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“Name Squatters” Raiding the App World

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What’s in a name?

For an app… everything is in a name. And although name squatting (the process of registering a name that profits or benefits from another person or business), is nothing new in the digital world, we’ve seen how “domain name squatters” have made life incredibly difficult for some business owners. The same thing, unfortunately, is now transpiring in the app development world, a situation brought up this weekend by Andrew Lim at Recombu.

Quote:
“It turns out that squatters have moved into the app store. They’re worse than domain name squatters though, because you can’t even enter into negotiation with them. You don’t know who they are, or where they are. They take advantage of the fact that a developer can pretend to submit an app, but abandon their submission at the last moment, avoiding the need to actually create an application, but keeping hold of the app’s name. In limbo. Forever.”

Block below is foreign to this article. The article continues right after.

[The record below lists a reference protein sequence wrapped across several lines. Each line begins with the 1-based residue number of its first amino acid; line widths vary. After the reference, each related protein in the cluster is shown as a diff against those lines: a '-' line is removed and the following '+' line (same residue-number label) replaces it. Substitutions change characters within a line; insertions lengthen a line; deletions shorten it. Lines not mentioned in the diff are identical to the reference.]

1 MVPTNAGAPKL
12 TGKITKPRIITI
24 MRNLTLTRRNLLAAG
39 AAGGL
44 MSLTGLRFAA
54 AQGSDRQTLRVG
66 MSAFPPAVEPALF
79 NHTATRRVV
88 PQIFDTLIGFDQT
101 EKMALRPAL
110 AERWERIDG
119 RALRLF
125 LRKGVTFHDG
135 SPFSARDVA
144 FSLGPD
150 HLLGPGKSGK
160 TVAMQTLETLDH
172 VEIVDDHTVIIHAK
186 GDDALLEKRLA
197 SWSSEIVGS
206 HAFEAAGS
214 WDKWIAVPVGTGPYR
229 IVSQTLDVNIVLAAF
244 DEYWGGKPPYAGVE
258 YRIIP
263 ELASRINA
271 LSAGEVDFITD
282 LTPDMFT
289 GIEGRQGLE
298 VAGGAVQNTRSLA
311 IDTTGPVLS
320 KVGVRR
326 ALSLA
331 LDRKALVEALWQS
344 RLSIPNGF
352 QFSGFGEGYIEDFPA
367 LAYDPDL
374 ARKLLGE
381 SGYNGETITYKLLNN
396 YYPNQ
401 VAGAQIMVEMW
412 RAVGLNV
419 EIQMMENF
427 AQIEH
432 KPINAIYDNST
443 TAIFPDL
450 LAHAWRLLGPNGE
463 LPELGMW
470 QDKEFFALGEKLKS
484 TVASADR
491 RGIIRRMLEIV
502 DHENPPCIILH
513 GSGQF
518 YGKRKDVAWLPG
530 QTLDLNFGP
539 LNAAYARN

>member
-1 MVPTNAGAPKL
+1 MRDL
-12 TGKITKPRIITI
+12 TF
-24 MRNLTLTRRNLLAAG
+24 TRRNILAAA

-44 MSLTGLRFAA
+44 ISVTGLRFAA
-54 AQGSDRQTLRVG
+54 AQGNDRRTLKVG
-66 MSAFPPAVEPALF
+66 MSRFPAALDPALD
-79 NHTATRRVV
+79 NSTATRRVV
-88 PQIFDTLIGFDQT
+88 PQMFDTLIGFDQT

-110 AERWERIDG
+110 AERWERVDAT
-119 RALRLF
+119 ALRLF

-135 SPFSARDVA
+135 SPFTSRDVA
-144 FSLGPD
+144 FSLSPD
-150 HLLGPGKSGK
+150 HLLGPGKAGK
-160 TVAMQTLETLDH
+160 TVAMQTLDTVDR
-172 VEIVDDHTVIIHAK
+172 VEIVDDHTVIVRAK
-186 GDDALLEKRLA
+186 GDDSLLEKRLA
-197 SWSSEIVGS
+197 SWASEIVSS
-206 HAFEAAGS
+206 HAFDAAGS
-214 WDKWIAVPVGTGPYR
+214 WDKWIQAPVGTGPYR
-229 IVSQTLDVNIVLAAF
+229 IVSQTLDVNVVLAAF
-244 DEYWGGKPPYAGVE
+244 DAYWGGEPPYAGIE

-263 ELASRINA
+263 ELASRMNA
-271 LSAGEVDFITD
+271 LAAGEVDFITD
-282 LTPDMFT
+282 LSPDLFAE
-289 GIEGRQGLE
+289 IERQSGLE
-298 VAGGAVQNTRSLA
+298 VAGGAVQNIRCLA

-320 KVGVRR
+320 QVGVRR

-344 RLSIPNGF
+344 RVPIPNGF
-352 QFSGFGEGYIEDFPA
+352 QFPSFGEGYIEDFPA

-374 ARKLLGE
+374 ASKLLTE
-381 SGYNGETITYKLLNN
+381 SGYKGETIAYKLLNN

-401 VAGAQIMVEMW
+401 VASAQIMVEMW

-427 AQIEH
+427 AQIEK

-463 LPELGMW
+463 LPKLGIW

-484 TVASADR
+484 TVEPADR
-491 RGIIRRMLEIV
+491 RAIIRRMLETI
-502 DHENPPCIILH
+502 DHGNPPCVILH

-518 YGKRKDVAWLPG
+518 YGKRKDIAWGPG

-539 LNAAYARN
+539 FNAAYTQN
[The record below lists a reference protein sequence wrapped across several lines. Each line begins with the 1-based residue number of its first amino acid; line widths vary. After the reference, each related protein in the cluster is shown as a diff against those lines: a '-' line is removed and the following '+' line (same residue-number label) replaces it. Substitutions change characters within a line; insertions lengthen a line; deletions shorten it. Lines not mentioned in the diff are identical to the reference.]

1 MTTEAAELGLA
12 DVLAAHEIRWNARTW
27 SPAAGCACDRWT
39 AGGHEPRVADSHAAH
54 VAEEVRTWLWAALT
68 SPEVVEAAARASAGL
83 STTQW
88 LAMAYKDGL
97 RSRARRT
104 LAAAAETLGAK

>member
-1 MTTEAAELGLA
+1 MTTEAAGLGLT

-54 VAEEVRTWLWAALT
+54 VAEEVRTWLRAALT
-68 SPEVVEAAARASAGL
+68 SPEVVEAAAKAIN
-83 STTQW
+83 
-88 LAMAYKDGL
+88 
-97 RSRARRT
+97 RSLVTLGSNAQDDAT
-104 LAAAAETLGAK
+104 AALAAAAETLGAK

There is clearly a growing problem in Apple‘s policy, a posturing that allows individuals to capture unique names (a process required by Apple before an app can be released) but not obligating them to release the app – if there even is one.

Squatting has become very sophisticated in recent years. I know several people who have registered film names and song titles before they became successful (as a result of someone else’s hard work, of course) only to turn around and sell them at a ridiculously huge profit. As a business model, domain squatting can work. And it’s also “fair” in the sense that there is a marketplace for domain names to be sold or traded.

This isn’t true in the app world. As Lim pointed out in his article, good app names could remain “in limbo forever” at the hands of name squatters who “might do something with the name someday.”

Quote:

So there you have it, it seems that the Apple iPhone app store is open to abuse from app name squatters and encourages legitimate developers to squat in fear of losing out. We have sent an email to Apple asking for a comment and are awaiting a reply. We hope this unfair system is changed soon, otherwise iPhone developers will find it difficult to get good names for their apps.

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  1. January 7, 2010 at 1:44 am

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